But we need to also remember that this gift was and is kenosis, self-emptying. In that birth in a stable, Jesus released the honor, and authority, and perfection, and privilege, and power that is imbued in being God. There could not be a more complete or dramatic gift, and this selflessness is the real meaning of Christmas.
I had gotten so far in composing this post two days ago. Then it was time to get myself and the kiddos ready for Christmas Eve service. In the course of that activity my trick back decided that the action of bending at the waist to pick-up the Gigglemonster’s shoes was a sin punishable by severe pain of the shooting-down-my-legs-and-up-my-spine-and-continuing-for-hours-at-a-time variety. That would have been bad enough, but it was compounded by the fact that the Gigglemonster was so wound up in anticipation of the first Christmas where he could understand the upcoming barrage of presents that he only napped for about 40 minutes (as opposed to his usual 2 hours). As a result, the monster side of his personality was definitely dominant heading into the 4:30 service at my in-laws’ church. When he decided that it had to be Mommy who held him every time the congregation stood to sing a carol (I lost track at 5, but it may have been more times than that), and when my back declared that holding a 37 lb. boy while standing was a physical impossibility, things got ugly! I spent the majority of the service trying to shush him, and bribe him, and otherwise prevent a screaming tantrum, and the remainder taking him out to go to the bathroom and them experiencing the full force of the tantrum in the ladies room when I suggested that he did not actually have to strip naked to go pee.
Needless to say, Christmas Eve service was not a terribly worshipful experience for me this year. Nor was it an easy context in which I could put into practice my preceding reflections about self-emptying. I am unfortunately NOT one of those people who stoically copes with pain. Quite to the contrary, pain brings out every selfish and petulant inclination in my personality. My children’s whining, coincidentally, does the same. And so, fresh from my soulful contemplation of Christ’s self-emptying, I was confronted by the broken reality of just how full of myself I am. Full of my needs; full of my expectations; full of my own plans for how things should go. While I cannot even comprehend the power and perfection that Jesus voluntarily released, I am forced to confess that I grasp for such things. I try with all my effort to achieve them, and when circumstances, or back pain, or tired children interfere with these efforts I get annoyed or worse.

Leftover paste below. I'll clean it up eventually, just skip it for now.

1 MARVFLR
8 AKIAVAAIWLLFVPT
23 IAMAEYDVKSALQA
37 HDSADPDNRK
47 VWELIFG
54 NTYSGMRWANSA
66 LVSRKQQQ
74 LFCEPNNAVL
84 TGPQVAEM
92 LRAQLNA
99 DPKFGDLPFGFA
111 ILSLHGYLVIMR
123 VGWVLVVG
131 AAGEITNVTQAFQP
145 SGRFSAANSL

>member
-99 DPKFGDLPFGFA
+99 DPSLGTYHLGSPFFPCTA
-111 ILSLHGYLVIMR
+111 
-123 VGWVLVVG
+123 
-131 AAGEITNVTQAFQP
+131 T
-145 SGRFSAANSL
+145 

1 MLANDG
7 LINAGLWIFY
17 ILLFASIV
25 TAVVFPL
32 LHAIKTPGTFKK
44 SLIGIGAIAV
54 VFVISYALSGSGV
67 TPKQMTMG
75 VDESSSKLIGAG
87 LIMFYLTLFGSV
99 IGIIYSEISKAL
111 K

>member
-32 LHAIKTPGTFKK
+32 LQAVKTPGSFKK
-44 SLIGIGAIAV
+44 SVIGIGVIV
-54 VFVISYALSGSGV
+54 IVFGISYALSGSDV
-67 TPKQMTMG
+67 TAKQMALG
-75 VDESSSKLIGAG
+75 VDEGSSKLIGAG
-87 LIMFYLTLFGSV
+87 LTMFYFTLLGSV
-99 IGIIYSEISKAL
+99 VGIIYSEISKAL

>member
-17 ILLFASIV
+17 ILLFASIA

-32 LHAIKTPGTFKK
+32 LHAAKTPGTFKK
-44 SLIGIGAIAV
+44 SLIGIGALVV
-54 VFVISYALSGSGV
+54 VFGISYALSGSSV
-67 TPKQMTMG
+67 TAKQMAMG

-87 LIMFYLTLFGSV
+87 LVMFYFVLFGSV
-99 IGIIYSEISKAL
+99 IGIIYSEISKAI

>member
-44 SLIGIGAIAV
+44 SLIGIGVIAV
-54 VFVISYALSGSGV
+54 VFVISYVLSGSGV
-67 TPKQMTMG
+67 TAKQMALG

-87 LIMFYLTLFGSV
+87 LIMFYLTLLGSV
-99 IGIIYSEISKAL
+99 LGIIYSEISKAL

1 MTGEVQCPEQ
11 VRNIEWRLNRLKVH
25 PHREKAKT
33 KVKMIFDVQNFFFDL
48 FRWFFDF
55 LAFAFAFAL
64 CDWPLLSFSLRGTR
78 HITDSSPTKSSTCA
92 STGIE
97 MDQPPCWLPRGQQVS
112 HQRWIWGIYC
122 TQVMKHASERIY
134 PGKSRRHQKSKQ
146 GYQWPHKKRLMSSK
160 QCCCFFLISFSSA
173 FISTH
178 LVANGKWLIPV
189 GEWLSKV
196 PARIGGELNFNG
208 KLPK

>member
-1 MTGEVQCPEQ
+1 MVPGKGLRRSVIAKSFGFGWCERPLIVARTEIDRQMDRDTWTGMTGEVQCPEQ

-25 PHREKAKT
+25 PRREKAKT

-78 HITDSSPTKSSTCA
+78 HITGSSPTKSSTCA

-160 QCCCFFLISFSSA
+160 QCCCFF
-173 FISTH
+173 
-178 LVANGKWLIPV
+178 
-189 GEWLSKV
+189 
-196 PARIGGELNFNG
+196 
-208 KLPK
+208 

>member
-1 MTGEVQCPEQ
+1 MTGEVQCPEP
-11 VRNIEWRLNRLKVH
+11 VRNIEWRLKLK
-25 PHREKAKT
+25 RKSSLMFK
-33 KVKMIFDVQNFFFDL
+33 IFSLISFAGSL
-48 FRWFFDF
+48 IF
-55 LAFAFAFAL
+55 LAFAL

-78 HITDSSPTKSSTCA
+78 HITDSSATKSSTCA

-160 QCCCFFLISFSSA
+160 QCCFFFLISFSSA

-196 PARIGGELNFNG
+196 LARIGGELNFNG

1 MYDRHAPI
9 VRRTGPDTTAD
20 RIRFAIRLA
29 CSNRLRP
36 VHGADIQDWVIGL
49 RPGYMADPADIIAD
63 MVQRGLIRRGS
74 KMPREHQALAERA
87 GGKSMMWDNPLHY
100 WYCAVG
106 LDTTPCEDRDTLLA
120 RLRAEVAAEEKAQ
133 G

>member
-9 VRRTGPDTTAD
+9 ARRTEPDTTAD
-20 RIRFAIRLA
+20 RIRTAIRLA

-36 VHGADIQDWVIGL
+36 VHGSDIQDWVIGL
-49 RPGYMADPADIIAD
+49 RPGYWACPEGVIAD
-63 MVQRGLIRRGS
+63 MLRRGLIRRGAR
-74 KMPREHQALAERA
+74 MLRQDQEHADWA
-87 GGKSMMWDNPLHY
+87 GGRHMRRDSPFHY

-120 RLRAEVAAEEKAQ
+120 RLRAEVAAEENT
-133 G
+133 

And so, I have these contrasting reflections to offer you all on what is now the day after Christmas. On the one hand, the Christmas example of self-emptying, on the other hand the fullness-seeking inclinations of my own heart. The contrast is all the more poignant to me because Jesus’ action of self-emptying subjected him to just the kinds of negative stimuli that make self-emptying so difficult to me. The kenosis meant taking on a body that was subject to physical pain, just like mine. The kenosis meant being in relationship with other people who would consider their own needs first, if not exclusively. The kenosis meant encountering personally and directly all of the things that I use as excuses for why I cannot really follow Christ’s example.
And that’s why I have to take seriously the call to have the same mind in myself that is in Christ Jesus. It’s not that Jesus just doesn’t understand or isn’t subject to the stresses I face. Jesus volunteered to face those stresses – that’s the whole point of Christmas. And so, in the 364 days until the next Christmas, I want to keep trying to empty myself. I know that in the moments I do, I will be more full than I am at any other time. For, I will be full of Christ and full of the true meaning of Christmas.